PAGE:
The Hebrew Bible speaks neither of heaven nor of hell. It does on a few occasions refer to the existence that follows death as Sheol. The root meaning of the Hebrew word Sheol, comes from the verb Sha’al which means to question, ask or request. It is possible that the use of this word is due to the fact that while everyone asks about what happens after death, nobody really knows, so the after-life remains an open question. In the Hebrew Bible, Sheol seems to be a place, or dimension of existence, where the spirits of the departed continue their existence. Occasionally Sheol seems to refer to the actual grave itself.
In Biblical times Jewish thought placed primary emphasis on this world, and upon mankind’s obligations to God and to our fellow humans in this life. The number of references to Sheol or to any of its synonyms, and the number of passages devoted to the question of life after death or the soul’s reward or punishment, does not take up even one half of one percent of all the pages in the Hebrew Bible; although in the Qur’an these kind of verses take up 10-15% of its pages.
Interest in life after death and the development of theories concerning life after death occurred primarily at the very end of the Biblical period, and during the early Rabbinic period. During most of the Biblical age, Jews had found justification and purpose for their lives in improving life this world, and in their commitment to solidarity with the Jewish people.
But, Greek thought seeping into their imagination toward the close of the Biblical period, stimulated the development of individualism. As the central focus of personal concern shifted away from the community, the importance of one’s own personality, there arose an anxiety about personal destiny. Then ideas about individual resurrection, life after death, reward and punishment became popular.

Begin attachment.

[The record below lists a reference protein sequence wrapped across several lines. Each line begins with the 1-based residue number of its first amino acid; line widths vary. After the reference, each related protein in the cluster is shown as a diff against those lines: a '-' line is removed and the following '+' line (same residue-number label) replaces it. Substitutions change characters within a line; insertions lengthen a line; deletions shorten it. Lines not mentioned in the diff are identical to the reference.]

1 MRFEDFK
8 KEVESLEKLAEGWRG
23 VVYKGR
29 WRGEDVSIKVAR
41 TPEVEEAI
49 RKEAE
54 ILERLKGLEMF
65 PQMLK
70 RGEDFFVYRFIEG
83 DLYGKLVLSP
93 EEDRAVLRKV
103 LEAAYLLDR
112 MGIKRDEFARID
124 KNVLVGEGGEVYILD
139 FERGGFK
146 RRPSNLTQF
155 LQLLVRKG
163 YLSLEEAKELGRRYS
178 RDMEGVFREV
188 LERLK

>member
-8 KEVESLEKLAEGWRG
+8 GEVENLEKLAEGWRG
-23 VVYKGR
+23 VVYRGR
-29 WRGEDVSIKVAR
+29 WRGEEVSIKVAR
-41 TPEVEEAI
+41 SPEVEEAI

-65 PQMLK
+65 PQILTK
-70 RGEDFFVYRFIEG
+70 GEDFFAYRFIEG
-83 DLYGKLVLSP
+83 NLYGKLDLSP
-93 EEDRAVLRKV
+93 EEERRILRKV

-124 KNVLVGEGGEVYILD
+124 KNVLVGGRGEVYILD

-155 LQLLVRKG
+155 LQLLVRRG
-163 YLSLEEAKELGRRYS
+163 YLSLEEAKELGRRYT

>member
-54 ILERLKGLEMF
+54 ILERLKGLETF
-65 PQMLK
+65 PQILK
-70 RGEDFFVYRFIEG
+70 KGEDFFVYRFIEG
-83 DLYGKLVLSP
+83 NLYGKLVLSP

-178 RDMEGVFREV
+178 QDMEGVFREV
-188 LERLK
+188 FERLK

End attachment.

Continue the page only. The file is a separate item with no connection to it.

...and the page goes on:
By the first century these were the dominant ideas of the (Rabbis/ Sages) Pharisees. The more traditional priest oriented groups did not accept the teaching of personal reward or punishment after death. Jesus believed in the concept of heaven and hell. Because of his beliefs, and the fact that the New Testament was written during the period when this concept was dominant among the Rabbis, there is much more stress placed on heaven and hell in the New Testament than in the Hebrew Bible. So, beliefs and anxieties about heaven and hell have a prominent place in the Christian imagination even today, whereas they scarcely prickle the surface of modern non-Orthodox Jewish awareness.
When the Rabbis and the sages who followed the Pharisees looked for names for the realms of reward and punishment, of course, they used names from the Bible to legitimatize their ideas. For heaven or paradise they used the term Gan Eden, naming it after the Garden of Eden in chapters II and III of Genesis. The name they selected for hell was taken from a valley not far from the City of Jerusalem, which is mentioned several times in the Hebrew Bible. It is called Gay Hinnom (the Valley of Hinnom) or Gay ben Hinnom (The Valley of the Son of Hinnom). This valley was used as a garbage dump. Fires burned there for days on end. More significantly, it had previously been used by the non-Jewish Canaanites as a place where they sacrificed a first born child to their god Molech (Jeremiah 9:31-2 or 19:1-5).
According to the Book of Kings, when King Josiah attempted to reform Jewish society, he destroyed and defiled this place in an attempt to end the fiery sacrifice of children practiced there (2 Kings 23 :IO). In light of the vividness and horror of this derivation, it is not surprising to find the term Gehinnom became the most popular term for the realm of punishment used in Rabbinic literature, including the Kabbalah.